Hello..
About Petri nets and more..
I have bought a book around year 2006 about Petri Nets for
the level of Master's degree in Engineering schools, and i have read
it(since i speak and write Arabic and English and French), here it is:
https://www.amazon.ca/RESEAUX-PETRI-Choquet/dp/2100491474
It was written by a french PhD researcher called Annie Choquet-Geniet,
here she is:
https://www.researchgate.net/profile/Annie_Choquet-Geniet
This is why i am also working with Petri Nets in Parallel programming..
Read the rest of my thoughts to understand better:
About deadlocks and race conditions in parallel programming..
I have just read the following paper:
Deadlock Avoidance in Parallel Programs with Futures
https://cogumbreiro.github.io/assets/cogumbreiro-gorn.pdf
So as you are noticing you can have deadlocks in parallel programming
by introducing circular dependencies among tasks waiting on future
values or you can have deadlocks by introducing circular dependencies
among tasks waiting on windows event objects or such synchronisation
objects, so you have to have a general tool that detects deadlocks,
but if you are noticing that the tool called Valgrind for C++
can detect deadlocks only happening from Pthread locks , read
the following to notice it:
http://valgrind.org/docs/manual/hg-manual.html#hg-manual.lock-orders
So this is not good, so you have to have a general way that permits
to detect deadlocks on locks , mutexes, and deadlocks from introducing
circular dependencies among tasks waiting on future values or deadlocks
from introducing circular dependencies among tasks waiting on windows
event objects or such synchronisation objects etc. this is why i wrote
before about this general way that detects deadlocks, and here it is,
read my following thoughts:
Here is how to install Spin Model Checker on windows:
I invite you to look at this video to learn how
to install Spin model checker and iSpin:
https://www.youtube.com/watch?v=MGzmtWi4Oq0
I have installed them and configured them correctly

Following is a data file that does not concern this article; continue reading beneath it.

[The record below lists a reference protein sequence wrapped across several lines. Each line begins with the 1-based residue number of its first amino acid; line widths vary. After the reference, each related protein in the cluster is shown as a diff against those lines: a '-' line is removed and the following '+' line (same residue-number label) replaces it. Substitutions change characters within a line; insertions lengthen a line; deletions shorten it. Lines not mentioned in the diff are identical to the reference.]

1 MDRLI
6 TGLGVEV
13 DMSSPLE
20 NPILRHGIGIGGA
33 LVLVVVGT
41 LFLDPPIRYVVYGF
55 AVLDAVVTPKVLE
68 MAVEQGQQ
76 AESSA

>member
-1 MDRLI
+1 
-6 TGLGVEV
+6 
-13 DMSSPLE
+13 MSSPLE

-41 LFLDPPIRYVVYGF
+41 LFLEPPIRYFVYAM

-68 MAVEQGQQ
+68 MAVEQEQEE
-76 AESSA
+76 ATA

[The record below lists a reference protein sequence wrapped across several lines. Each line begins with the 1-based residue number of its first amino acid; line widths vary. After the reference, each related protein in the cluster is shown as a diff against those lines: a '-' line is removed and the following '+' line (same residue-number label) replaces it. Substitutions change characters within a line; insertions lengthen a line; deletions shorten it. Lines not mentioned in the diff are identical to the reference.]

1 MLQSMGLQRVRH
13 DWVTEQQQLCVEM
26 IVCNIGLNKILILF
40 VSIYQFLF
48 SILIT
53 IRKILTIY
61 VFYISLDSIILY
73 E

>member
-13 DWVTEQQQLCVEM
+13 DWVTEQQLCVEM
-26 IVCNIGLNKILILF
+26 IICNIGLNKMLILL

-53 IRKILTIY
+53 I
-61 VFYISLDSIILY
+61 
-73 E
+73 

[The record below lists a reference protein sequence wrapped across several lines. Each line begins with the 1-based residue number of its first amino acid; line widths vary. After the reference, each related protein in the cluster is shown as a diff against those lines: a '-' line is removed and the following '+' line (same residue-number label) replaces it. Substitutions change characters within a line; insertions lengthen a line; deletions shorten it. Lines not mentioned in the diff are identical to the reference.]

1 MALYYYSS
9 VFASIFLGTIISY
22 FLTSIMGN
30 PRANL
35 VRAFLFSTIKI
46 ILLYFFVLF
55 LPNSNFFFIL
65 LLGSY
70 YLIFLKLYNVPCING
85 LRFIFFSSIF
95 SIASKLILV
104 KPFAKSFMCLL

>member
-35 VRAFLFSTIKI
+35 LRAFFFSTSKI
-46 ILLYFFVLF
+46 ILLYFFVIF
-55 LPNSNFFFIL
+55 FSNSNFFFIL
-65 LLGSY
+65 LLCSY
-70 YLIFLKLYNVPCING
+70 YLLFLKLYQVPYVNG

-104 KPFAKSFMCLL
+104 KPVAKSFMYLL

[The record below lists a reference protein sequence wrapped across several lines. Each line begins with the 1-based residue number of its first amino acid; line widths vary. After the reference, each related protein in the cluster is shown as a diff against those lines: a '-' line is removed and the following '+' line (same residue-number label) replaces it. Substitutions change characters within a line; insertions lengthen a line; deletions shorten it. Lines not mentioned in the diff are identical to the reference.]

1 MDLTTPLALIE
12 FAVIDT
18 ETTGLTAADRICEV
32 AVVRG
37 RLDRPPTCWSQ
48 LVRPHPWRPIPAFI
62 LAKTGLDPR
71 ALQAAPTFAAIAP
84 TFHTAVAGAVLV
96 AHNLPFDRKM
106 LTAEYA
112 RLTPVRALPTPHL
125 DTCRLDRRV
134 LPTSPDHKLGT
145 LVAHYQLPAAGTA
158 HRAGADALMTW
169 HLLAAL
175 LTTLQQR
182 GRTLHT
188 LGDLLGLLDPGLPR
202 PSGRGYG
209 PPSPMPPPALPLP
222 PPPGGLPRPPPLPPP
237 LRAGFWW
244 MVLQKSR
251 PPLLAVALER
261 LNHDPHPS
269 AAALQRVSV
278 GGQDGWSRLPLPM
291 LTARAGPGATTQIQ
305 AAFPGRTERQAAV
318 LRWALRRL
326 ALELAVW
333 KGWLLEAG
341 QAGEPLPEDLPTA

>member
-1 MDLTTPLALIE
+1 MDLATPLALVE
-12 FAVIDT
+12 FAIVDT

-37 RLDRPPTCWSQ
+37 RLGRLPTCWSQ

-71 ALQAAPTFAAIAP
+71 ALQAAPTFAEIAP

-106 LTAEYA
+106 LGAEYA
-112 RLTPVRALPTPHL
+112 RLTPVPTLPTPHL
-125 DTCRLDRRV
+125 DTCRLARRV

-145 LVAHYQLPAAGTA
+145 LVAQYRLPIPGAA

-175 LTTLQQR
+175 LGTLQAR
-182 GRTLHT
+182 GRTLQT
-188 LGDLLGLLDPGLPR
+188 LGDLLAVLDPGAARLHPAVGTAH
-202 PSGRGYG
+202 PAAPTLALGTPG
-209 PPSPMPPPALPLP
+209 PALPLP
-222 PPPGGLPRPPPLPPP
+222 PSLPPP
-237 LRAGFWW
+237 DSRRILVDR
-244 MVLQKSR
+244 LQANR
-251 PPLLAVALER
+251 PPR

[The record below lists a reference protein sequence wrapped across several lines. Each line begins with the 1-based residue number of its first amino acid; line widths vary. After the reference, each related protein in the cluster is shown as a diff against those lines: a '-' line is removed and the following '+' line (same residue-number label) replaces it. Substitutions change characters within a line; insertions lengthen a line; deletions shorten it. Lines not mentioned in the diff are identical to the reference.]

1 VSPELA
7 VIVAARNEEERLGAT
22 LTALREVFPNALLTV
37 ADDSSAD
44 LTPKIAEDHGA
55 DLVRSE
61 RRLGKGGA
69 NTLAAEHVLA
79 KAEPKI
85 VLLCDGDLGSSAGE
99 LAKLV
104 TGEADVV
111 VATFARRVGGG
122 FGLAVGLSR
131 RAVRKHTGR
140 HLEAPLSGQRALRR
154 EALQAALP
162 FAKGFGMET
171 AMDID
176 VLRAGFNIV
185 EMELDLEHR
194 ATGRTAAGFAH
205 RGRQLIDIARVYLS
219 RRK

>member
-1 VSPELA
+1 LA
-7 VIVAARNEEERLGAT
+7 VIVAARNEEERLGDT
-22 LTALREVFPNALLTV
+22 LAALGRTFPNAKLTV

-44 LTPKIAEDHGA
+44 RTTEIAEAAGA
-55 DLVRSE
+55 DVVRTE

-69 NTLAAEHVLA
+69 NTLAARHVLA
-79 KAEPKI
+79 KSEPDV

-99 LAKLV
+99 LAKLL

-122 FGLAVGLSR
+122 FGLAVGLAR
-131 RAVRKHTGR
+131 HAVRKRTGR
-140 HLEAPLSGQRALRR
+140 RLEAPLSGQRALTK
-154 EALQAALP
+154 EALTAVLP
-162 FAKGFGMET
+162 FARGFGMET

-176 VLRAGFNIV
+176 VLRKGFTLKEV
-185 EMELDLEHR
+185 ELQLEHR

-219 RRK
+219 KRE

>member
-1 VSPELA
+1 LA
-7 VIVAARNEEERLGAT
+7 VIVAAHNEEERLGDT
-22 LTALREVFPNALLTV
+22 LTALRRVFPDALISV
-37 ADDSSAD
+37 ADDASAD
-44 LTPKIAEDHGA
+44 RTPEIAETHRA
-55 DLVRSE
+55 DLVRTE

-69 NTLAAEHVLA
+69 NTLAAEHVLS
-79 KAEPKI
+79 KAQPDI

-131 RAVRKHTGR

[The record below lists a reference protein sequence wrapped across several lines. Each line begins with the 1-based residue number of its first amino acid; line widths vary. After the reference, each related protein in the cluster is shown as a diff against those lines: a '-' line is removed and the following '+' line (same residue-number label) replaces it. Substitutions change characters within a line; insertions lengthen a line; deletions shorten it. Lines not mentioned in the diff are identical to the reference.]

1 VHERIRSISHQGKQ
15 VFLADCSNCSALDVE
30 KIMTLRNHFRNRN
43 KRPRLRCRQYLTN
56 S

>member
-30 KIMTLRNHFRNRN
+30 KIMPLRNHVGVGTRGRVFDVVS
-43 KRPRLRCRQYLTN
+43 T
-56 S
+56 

and i am working with them in parallel programming to detect
race conditions etc., please read the rest of my thoughts
to understand more:
More precision about the invariants of a system..
I was just thinking about Petri nets , and i have studied more
Petri nets, they are useful for parallel programming, and
what i have noticed by studying them, is that there is two methods
to prove that there is no deadlock in the system, there is the
structural analysis with place invariants that you have to mathematically
find, or you can use the reachability tree, but we have to notice
that the structural analysis of Petri nets learns you more, because
it permits you to prove that there is no deadlock in the system, and
the place invariants are mathematically calculated by the following
system of the given Petri net:
Transpose(vector) * Incidence matrix = 0
So you apply the Gaussian Elimination or the Farkas algorithm to
the incidence matrix to find the Place invariants, and as you will
notice those place invariants calculations of the Petri nets look
like Markov chains in mathematics, with there vector of probabilities
and there transition matrix of probabilities, and you can, using
Markov chains mathematically calculate where the vector of probabilities
will "stabilize", and it gives you a very important information, and
you can do it by solving the following mathematical system:
Unknown vector1 of probabilities * transition matrix of probabilities =
Unknown vector1 of probabilities.